Thursday, February 12, 2015
On Display: Wings and Women
Guest blogger Jessica Tran is a Smith College student, class of 2018. This post grew out of an assignment for the first-year seminar “On Display: Museums, Collections, and Exhibitions” taught by Professor Barbara Kellum in Fall 2014. As the culminating project of this class, four thought-provoking juxtapositions have been put on view in Museum until February 15, 2015. The painting Mrs. Nesbitt as Circe can be seen in the seventeenth and eighteenth century European section of the galleries on the second floor.
Joshua Reynolds, English (1723 - 1792). Mrs. Nesbitt as Circe, 1781. Oil on canvas. Gift of Dwight W. Morrow Jr., Anne Morrow Lindbergh, class of 1928 and Constance Morrow Morgan, class of 1935. Photography by Petegorsky/Gipe. SC 1958:4
Mrs. Nesbitt as Circe is an oil on canvas painting by Sir Joshua Reynolds, while Woman and Child with a Parasol is a work on paper by an unknown artist. Not much is known about Woman and Child with a Parasol, as both the artist and date are unknown. It portrays the silhouette of a woman carrying a child and a parasol made out of butterfly wings. Because of the unknown nature of this piece of artwork, the method in which the butterfly wings were acquired is also unknown, so there is a question as to whether or not the method in which this artwork was made was ethical or not. It is possible that someone collected butterfly wings that remained after predators have eaten them, but it is also possible that the artist capture butterflies, killed them, and used their wings to create this piece. In terms of origin, it is suggested by the dark color of the woman’s skin and the fabric that is wrapped around the woman’s head, this art piece originates and depicts a woman from an African country. The piece shows the beauty of nature in the form of the elegance of the butterfly wings themselves, as well as the beauty of the circle of life.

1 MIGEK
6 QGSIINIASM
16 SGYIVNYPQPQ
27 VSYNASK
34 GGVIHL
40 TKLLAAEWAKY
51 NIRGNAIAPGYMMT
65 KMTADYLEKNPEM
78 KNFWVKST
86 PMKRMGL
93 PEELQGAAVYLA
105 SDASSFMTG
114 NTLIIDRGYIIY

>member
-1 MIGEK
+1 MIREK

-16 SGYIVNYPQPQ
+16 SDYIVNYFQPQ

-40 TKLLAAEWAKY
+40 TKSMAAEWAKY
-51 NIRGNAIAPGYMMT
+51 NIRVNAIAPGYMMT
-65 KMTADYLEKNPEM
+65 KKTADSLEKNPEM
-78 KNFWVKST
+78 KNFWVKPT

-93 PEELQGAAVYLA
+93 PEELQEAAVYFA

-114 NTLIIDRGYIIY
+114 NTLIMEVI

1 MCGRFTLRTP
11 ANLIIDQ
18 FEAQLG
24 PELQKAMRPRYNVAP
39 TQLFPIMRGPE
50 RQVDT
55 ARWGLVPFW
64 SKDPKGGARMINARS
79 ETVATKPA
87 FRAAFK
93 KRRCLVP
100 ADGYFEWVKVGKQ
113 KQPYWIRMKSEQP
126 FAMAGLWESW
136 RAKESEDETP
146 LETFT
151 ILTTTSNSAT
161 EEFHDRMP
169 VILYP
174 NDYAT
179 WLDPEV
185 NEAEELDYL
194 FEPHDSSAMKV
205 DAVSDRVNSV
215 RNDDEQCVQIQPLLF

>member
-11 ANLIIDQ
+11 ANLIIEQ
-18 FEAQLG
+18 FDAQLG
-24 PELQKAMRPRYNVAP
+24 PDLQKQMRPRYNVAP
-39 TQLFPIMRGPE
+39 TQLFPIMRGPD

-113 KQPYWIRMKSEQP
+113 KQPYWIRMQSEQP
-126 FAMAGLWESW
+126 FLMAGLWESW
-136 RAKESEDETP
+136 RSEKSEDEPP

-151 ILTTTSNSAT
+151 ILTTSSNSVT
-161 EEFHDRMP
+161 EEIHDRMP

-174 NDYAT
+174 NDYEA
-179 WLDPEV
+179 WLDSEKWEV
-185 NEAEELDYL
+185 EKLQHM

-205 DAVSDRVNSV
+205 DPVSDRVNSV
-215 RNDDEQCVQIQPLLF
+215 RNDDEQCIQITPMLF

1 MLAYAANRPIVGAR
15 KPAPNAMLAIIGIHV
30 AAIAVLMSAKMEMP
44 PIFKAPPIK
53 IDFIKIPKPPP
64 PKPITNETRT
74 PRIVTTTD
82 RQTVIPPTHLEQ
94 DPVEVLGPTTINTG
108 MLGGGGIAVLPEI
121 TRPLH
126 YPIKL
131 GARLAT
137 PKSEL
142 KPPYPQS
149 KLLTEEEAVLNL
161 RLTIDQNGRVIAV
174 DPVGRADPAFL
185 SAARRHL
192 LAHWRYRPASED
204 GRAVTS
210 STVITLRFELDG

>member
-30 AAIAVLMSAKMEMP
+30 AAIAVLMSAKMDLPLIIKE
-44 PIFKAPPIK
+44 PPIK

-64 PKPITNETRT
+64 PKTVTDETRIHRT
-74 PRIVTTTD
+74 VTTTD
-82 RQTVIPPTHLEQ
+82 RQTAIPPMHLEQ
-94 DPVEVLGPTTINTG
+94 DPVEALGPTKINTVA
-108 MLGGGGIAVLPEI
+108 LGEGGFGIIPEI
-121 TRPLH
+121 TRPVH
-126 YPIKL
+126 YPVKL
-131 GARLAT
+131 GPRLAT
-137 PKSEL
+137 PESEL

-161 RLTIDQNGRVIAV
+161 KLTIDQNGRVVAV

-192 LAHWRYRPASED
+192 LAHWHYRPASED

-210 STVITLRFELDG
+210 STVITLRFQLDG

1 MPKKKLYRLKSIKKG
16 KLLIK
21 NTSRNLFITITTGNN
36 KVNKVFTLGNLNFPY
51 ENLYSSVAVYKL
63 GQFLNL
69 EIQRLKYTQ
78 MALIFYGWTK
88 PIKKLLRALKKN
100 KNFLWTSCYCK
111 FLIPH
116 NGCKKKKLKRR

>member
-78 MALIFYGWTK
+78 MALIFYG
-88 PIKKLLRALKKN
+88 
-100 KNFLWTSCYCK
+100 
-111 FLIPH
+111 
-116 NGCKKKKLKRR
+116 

Unknown artist. Woman and Child with a Parasol, no date. Butterfly wings mounted on paper. Gift of Priscilla Paine Van der Poel, class of 1928. Photography by Petegorsky/Gipe. SC 1985:32-38
Woman and Child with a Parasol is an example of assemblage, which is the creation of art by using found objects. The earliest known pieces of assemblage art made out of butterfly wings were from the series Assemblages d'Empreintes by Jean Dubuffet in 1955. Upon further research, these butterfly wing collages continue to be made in present day, primarily in the Central African Republic - thus it is likely that Woman and Child with a Parasol was made sometime during the past sixty years.
Detail of Mrs. Nesbitt as Circe